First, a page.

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    1.3 Understanding the transformation

    Research libraries are experiencing rapid, simultaneous shifts in constraints, needs, and power balances. Institutions develop slowly in response to such powerful, durable social forces, and rapid adaptation to changing forces is unlikely. Thus, during any period of intense change, institutional adaptations may appear to be falling behind, and there will be many false steps. We can potentially lower the social cost of rapid—and thus, wrenching—institutional transformations by understanding the interactions between the stakeholders and the process of change in those interactions.

    The interactions between human stakeholders in an institution are loosely-coupled interfaces in a complex social system. That is, a signal on one side of an interaction typically elicits a response from the other side, but the mapping between signal and response is imperfect: a given signal may elicit a range of different responses at different times and locations.

    As an example of one such loosely-coupled interface common in the research library, consider the practice of interlibrary loans which is used to share access to collections. If a user at one library wished to read a print-on-paper document held in the collection of a different library, she could request that the distant library deliver the document for local use.[12] Because the distant library owns the copy of the document in question and an unrestricted right to let users read that particular copy, the library can deliver the physical document without involving the publisher.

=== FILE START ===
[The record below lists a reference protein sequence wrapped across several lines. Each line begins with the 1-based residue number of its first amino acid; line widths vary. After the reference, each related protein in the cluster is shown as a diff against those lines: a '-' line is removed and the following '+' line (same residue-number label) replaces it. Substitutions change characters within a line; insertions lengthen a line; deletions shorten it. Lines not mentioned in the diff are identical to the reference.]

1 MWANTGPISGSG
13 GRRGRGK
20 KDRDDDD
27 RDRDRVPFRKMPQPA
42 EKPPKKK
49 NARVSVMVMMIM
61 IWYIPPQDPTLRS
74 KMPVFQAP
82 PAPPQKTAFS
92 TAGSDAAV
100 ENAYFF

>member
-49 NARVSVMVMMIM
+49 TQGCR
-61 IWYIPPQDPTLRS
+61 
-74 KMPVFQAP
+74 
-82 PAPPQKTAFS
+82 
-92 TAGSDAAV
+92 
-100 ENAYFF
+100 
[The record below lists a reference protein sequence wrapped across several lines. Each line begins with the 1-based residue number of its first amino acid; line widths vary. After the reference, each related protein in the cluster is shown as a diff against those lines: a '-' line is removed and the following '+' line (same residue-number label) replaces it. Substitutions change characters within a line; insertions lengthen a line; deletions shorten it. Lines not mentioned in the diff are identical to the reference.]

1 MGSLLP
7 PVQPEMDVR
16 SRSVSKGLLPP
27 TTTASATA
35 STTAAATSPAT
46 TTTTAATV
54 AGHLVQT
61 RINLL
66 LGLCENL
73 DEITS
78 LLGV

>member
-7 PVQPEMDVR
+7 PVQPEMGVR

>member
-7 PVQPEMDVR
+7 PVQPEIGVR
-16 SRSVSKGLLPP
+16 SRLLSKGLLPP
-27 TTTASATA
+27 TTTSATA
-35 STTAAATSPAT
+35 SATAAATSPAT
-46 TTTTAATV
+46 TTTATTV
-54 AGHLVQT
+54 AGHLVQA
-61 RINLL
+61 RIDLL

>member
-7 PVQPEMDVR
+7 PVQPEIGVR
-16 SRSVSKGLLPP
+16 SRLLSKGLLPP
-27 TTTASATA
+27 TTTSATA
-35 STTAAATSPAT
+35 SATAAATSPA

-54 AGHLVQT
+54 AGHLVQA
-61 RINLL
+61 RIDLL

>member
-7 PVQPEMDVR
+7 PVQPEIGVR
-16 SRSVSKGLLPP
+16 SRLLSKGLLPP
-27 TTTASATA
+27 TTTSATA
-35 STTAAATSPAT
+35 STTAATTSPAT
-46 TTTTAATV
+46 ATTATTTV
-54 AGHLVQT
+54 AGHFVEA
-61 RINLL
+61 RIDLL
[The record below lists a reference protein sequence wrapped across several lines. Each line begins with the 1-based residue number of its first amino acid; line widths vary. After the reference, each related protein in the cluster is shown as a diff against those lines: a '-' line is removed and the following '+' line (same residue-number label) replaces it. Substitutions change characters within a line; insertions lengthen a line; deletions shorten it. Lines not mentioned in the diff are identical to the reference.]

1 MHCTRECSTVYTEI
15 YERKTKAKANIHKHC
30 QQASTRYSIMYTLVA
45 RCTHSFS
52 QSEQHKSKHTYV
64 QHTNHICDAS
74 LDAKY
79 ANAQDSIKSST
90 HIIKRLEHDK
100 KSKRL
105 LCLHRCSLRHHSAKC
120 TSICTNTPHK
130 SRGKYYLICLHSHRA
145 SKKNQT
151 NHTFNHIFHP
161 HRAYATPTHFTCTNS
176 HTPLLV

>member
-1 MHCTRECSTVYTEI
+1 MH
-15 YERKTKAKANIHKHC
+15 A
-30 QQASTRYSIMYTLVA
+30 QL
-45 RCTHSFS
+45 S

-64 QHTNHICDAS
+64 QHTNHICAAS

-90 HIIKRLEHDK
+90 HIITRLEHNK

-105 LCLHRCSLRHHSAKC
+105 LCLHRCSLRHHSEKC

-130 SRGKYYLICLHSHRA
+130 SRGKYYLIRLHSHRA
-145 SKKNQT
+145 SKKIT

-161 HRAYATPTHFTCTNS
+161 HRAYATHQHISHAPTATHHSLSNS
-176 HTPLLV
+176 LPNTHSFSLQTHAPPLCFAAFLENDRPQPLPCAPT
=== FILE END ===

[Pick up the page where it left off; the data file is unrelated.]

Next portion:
Sometimes, however, the distant library would prefer to deliver a facsimile of the document to the user, so as to retain its copy for its own users, or to reduce the risk of loss or damage. Typically, a publisher holds the copyright on the document, and thus the user-library interaction (the request for a facsimile) could invoke an interaction between library and publisher: "can we make a copy to deliver to the requesting user?" Because this interaction between library and publisher is likely to occur many times, libraries and publishers have reached pre-arranged agreements (claiming fair use exemptions or relying on agreed upon guidelines). Such agreements—the result of an interaction between at least two interested parties—specify the terms and conditions under which the library may create a facsimile and deliver it to the requesting user.